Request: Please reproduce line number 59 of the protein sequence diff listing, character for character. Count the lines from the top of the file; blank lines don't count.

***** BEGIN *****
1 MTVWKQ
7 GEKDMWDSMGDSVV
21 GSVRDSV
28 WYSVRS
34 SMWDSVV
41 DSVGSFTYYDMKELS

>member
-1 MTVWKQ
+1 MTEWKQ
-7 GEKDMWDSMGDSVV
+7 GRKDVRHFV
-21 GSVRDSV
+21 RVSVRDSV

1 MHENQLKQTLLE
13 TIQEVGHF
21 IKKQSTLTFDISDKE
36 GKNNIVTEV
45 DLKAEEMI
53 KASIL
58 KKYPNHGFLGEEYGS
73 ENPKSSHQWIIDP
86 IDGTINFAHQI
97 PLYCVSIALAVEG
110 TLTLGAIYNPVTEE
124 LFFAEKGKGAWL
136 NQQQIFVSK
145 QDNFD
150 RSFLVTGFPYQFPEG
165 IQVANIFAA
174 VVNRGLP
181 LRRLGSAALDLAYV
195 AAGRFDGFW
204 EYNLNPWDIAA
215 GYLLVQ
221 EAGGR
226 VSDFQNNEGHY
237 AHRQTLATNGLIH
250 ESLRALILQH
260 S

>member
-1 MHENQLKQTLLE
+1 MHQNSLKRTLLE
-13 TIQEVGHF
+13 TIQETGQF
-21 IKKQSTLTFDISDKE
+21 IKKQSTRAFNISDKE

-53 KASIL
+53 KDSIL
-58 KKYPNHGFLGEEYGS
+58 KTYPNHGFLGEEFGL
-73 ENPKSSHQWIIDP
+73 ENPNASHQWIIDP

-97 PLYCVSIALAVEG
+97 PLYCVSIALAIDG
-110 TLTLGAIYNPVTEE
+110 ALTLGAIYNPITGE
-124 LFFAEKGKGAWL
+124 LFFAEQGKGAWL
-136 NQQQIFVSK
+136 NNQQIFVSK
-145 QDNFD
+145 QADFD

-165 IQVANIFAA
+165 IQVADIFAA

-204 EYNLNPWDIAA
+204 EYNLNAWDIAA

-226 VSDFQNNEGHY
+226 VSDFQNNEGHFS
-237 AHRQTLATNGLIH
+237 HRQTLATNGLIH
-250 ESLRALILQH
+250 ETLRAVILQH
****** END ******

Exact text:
-136 NQQQIFVSK